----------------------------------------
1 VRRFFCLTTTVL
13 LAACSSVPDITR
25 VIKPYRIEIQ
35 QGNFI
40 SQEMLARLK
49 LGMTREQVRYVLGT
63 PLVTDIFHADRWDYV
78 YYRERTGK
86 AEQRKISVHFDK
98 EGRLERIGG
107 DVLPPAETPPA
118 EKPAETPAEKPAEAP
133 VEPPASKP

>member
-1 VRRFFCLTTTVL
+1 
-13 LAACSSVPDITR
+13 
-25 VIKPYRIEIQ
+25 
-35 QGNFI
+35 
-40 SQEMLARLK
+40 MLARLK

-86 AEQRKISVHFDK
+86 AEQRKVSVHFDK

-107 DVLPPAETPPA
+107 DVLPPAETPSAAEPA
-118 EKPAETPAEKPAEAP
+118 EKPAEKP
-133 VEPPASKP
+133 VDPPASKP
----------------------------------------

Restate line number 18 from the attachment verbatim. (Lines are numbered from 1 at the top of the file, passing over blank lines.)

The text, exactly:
+13 